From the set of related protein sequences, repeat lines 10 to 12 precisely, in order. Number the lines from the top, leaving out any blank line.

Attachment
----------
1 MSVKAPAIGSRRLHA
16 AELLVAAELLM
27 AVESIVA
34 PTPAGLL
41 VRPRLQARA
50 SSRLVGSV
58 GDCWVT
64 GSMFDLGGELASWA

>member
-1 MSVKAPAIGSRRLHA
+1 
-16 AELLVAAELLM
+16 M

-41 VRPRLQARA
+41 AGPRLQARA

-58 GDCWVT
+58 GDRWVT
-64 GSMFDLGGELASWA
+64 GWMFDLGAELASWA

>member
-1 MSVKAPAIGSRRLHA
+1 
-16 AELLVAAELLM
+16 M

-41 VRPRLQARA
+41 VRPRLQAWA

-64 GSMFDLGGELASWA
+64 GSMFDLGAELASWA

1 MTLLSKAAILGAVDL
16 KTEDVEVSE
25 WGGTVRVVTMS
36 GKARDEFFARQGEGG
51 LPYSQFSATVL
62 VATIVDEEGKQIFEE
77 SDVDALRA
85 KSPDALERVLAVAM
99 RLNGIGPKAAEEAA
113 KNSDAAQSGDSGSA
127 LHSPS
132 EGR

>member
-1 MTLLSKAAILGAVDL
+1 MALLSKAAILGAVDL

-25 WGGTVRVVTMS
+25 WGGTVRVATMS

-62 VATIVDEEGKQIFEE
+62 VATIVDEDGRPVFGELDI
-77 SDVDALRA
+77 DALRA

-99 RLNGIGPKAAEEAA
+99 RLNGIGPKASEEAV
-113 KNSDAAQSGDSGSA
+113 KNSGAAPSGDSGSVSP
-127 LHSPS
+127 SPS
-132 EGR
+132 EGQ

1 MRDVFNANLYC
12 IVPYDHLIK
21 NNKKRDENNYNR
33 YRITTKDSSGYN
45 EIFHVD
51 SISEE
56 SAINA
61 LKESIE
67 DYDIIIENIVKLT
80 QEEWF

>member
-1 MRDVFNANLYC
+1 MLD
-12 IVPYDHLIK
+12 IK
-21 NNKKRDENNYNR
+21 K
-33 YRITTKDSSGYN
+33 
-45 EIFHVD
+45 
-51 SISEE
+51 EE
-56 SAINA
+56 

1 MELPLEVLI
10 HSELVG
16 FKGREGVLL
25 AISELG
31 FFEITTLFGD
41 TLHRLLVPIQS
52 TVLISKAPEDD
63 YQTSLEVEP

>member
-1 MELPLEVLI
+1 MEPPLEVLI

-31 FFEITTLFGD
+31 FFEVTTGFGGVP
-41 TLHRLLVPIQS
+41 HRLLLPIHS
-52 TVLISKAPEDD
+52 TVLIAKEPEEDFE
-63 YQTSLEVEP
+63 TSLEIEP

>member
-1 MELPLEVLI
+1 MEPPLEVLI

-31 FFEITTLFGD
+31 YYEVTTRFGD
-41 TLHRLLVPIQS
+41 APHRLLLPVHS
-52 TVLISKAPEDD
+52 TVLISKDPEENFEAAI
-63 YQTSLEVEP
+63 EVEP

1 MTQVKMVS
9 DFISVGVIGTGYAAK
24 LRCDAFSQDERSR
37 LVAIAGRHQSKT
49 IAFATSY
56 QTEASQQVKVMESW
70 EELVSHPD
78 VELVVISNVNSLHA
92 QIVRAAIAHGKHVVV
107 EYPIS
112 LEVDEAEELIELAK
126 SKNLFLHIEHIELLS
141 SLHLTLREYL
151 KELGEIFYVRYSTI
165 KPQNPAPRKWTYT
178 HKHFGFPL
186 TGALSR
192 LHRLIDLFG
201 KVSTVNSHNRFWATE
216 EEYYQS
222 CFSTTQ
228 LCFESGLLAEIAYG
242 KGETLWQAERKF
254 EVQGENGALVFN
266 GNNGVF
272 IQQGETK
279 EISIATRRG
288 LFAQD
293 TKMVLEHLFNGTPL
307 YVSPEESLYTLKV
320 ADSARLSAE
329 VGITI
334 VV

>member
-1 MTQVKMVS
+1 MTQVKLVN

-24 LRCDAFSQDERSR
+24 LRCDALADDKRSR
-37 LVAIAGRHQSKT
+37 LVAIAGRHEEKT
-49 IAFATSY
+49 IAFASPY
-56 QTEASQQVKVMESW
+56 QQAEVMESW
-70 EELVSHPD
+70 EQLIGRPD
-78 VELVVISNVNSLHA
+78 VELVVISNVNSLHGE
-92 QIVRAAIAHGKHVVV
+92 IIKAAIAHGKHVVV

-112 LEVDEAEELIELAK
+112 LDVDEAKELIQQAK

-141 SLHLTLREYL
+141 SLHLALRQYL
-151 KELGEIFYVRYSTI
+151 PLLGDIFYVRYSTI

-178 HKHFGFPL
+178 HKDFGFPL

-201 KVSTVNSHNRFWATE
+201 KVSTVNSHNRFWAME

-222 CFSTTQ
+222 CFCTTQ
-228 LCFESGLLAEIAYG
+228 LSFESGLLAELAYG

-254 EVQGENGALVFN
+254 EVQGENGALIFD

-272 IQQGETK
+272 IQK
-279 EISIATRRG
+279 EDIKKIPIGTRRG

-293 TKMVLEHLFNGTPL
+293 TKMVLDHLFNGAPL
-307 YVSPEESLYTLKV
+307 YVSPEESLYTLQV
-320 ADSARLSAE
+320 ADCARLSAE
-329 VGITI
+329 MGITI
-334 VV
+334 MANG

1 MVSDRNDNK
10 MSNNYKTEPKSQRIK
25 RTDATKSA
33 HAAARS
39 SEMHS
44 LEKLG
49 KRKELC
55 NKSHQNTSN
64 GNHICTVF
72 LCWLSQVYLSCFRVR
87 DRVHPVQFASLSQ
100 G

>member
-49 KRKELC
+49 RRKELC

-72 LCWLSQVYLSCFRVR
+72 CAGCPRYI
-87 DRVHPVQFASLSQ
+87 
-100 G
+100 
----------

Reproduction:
-1 MSVKAPAIGSRRLHA
+1 
-16 AELLVAAELLM